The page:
A few notable excerpts from the editorial include:

First, a couple facts: the U.S. Treasury currently has $10.7 trillion in outstanding publicly-held debt, and more than $8 trillion of it must be repaid within the next seven years. More than $5 trillion falls due within the next 36 months.

This relatively short-term debt sheet is no accident. Like a subprime borrower opting for a low teaser rate, the government has structured its debt to keep current interest payments low. This is a political temptation for every Administration because it means lower budget deficits on its watch.

also:

As of January 2012, taking into account all the various notes and bonds issued by the federal government to the public, Uncle Sam is paying an average interest rate of 2.24%. The government expects to spend in the neighborhood of $225 billion this year making interest payments.

also:

If the government had to pay the 5% rate that it was offering before the financial crisis on today’s debt, the annual interest payments would be $535 billion…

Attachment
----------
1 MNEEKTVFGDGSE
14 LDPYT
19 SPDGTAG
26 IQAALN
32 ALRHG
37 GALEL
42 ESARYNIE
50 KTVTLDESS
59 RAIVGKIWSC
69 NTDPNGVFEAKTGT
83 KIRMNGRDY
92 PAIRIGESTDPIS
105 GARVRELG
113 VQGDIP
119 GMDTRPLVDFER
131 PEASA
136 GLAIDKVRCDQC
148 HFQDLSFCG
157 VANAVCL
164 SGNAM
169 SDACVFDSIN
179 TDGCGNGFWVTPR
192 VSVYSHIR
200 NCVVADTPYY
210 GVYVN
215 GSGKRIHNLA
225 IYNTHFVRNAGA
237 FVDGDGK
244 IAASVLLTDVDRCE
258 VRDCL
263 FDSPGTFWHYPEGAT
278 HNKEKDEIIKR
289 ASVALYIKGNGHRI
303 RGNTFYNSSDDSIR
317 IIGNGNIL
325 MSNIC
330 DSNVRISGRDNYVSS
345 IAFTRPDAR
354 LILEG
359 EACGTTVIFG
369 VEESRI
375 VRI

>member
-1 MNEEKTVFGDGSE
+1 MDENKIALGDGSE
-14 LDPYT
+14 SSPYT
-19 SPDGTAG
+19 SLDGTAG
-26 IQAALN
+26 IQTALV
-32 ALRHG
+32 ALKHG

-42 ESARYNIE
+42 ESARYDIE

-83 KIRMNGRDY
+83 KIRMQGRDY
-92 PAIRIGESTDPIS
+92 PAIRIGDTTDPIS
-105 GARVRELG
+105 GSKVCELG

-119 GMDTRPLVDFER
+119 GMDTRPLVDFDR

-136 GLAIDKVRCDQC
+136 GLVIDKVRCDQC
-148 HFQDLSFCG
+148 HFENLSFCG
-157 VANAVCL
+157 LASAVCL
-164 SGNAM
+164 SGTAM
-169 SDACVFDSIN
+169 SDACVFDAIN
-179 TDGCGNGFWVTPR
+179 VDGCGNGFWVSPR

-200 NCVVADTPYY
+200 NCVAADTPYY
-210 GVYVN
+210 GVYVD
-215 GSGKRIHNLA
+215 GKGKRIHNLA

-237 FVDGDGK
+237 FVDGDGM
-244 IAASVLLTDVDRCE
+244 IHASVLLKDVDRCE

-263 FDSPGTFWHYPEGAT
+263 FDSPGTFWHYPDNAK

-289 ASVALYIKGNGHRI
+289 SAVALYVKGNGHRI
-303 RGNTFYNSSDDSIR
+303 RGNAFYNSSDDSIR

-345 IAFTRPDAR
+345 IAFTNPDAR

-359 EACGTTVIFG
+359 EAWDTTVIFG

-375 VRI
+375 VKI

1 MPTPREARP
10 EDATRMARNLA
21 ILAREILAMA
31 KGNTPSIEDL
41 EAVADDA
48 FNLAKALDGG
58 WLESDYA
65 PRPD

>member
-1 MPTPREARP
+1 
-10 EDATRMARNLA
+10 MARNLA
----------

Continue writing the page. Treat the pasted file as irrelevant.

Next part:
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The Special Note summarizes my overall thoughts about our economic situation

SPX at 1392.92 as this post is written

The Economic Future For Young Americans

On May 2 Gallup had a release titled “In U.S., Optimism About Future for Youth Reaches All-Time Low.”

Although the entire release is worth reading, I found the following excerpts to be particularly notable:

Forty-four percent of Americans believe it is likely that today’s youth will have a better life than their parents, even fewer than said so amid the 2008-2009 recession, and the lowest on record for a trend dating to 1983.